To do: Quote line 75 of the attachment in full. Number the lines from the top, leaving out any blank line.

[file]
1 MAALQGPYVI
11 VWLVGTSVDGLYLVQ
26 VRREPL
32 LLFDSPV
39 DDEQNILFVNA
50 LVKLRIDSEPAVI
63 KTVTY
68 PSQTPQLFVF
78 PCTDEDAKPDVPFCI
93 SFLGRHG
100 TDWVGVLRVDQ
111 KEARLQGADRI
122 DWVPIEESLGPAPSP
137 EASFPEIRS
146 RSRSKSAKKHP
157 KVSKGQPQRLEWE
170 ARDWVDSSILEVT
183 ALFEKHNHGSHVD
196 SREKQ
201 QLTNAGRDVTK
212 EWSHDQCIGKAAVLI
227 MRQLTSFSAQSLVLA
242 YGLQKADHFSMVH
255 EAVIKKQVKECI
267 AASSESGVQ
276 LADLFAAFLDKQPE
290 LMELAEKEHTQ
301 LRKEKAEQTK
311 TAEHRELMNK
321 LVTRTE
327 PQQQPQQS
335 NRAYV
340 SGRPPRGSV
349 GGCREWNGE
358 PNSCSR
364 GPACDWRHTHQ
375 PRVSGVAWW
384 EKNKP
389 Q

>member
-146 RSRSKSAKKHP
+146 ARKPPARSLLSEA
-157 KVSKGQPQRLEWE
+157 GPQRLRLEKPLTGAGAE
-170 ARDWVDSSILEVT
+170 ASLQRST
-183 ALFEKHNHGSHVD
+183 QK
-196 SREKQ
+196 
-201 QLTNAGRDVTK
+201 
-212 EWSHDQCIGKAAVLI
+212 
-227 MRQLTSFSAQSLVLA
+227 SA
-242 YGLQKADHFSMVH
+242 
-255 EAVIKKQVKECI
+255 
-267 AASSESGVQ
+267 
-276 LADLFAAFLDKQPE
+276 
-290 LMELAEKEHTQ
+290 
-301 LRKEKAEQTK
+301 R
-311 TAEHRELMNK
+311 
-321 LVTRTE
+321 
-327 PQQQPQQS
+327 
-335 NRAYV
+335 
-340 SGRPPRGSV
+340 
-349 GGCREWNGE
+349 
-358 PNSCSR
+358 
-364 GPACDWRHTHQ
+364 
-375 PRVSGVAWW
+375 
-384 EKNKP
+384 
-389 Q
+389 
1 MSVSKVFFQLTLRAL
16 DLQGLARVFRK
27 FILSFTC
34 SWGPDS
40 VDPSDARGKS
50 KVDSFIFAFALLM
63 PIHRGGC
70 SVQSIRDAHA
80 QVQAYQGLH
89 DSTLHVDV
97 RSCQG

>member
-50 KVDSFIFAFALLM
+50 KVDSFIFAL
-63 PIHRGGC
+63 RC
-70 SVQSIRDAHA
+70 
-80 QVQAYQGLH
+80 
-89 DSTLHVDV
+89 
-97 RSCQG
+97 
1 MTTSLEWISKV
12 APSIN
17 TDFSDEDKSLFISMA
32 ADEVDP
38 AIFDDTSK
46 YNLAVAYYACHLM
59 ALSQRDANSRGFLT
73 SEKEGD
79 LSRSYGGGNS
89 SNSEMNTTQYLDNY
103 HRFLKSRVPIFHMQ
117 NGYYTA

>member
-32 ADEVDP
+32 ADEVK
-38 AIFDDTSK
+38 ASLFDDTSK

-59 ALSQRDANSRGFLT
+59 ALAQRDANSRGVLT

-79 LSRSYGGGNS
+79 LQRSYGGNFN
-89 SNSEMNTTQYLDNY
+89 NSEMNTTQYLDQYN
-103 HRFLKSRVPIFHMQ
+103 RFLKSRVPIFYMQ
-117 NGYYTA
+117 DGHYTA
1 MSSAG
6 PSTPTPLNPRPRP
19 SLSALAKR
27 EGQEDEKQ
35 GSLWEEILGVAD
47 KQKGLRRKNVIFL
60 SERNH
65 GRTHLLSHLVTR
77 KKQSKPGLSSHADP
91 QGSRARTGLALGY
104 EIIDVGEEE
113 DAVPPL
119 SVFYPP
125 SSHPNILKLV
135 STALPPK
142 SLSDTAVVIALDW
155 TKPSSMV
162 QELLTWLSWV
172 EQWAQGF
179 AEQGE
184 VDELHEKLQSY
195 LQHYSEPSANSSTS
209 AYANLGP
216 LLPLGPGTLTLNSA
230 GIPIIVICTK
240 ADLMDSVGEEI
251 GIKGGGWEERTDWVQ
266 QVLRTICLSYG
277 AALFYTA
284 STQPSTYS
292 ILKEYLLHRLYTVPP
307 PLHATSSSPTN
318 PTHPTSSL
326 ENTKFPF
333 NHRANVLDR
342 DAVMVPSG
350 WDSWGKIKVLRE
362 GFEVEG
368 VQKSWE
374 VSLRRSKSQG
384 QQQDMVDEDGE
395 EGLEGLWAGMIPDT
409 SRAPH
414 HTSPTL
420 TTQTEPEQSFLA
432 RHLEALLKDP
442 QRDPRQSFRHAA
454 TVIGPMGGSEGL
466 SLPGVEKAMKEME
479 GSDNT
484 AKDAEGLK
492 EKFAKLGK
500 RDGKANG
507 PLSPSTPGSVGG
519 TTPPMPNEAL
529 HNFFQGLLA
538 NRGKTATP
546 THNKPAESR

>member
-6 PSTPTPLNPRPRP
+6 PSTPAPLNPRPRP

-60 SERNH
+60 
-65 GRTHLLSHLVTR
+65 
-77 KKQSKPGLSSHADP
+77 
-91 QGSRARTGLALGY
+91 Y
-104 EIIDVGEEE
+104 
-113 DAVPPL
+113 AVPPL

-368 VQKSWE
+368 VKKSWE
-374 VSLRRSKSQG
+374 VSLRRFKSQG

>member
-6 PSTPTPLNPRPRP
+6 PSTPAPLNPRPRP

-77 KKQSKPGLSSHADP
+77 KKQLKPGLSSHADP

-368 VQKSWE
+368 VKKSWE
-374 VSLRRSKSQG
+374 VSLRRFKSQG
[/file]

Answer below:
-335 NRAYV